Humans have developed into a geological force to be reckoned with.
The term Anthropocene popularizes the idea that humans have made such an impact on the Earth’s systems that the resulting geological Epoch will be named after us. Yet Peter Brannen describes this egocentric idea that we deserve our own Epoch as a “joke”. He argues that millions of years from now, the evidence of humans on earth will barely even show up on the geologic record.
Intellectual classifications aside, let us embark on a vision of a future world in 2070. National Geographic published an issue in 2020 that produced two scenarios of earth at this time, and it really got me thinking. If all goes well, this is roughly the end of my natural life. It is also when we will confidently know the answer to the question:
“Did we avert disaster?”
The main schools of thought for solving the climate puzzle could not be further apart in premise. Restorationists have us downsizing and reconnecting with the land, radically reducing our literal footprint. Technocrats argue that we can innovate our way out of the problem, applying advanced technology across point source industries with a toolbox full of 1s and 0s.
Many others fall along this spectrum, such as the Ecomodernist approach to decoupling environment and economics. A nice theory, but the imagining of this quasi feudal system is disturbingly reminiscent of the Hunger Games.
We are on the verge of a rift in our functioning macroeconomic system - a system some say is very broken. What I am interested in is how the postured solutions of our day could interact with the cornerstones of our society - revisiting the good ole “Economy, Ecology, Equity” vin diagram from the 1990’s. The cornerstones of free market economics (which is still just a theory) rely on consistently diluting the value of ecosystem and human resources. Top down policy and incentive-based market drivers have not gotten us close enough to our targets, and we are running out of time. The revolution of our resource management will arise from innovation.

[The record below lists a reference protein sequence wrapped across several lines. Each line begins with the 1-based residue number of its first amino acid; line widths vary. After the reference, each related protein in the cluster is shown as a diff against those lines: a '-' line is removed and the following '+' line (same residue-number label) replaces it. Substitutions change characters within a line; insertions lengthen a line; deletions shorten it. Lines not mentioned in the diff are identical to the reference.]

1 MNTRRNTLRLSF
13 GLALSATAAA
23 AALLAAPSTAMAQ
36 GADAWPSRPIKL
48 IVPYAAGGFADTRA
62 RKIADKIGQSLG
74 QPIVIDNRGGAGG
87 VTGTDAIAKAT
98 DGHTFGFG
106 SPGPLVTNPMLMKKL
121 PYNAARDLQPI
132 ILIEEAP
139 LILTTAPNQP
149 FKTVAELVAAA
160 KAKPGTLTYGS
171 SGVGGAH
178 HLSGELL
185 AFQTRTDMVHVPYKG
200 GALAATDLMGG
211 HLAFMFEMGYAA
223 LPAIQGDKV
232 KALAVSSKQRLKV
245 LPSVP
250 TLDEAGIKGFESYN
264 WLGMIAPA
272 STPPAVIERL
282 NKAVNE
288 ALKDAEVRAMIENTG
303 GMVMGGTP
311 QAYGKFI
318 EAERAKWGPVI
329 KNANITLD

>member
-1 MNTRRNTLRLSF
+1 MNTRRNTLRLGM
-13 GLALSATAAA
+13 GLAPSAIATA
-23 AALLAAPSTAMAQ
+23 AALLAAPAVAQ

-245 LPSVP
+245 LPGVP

Dystopia and Donuts is my outlet to posture the effectiveness of these market and industry solutions, while examining the principles shifting us into a representative 21st century economic landscape. I emphasize representative because never before in history has the intersection of race, gender, finance, environment, and commodities been so intertwined. Contrary to any news feeds you might see today, our collective perspective is instinctually broadening.
So I’m picking apart each climate problem with an air of possibility - looking dystopia right in the eye while taking a big bite of a bear claw. There are many others doing this good work that I will reference often. Project Drawdown is a great place to start. Human ingenuity is hard to quantify, and there is going to need to be a lot of it as we prepare for a beyond 2-degree world.
Alas, I have not even introduced myself.
I am an independant consultant and a writer focused at the intersection of climate solutions and business development. I like to work on marketing, financial, and research challenges within innovative start-up and non-profit ecosystems. I most recently served as the founder and CEO of a sustainable womenswear clothing line, and have applied my environmental science degree as a data analyst for municipal waste systems and in regional land conservation. I spent the first half of my 20’s as a producer of large-scale events, where I learned the 80:20 rule and also how to be proactively organized.
I am not happier than when I am amongst trees. This drives everything I do. I am always asking why and how, and seeking the right frameworks to answer the hard questions. If the earth was not burning, I would probably be the drummer in a Queens of the Stoneage cover band. I also really like baked goods.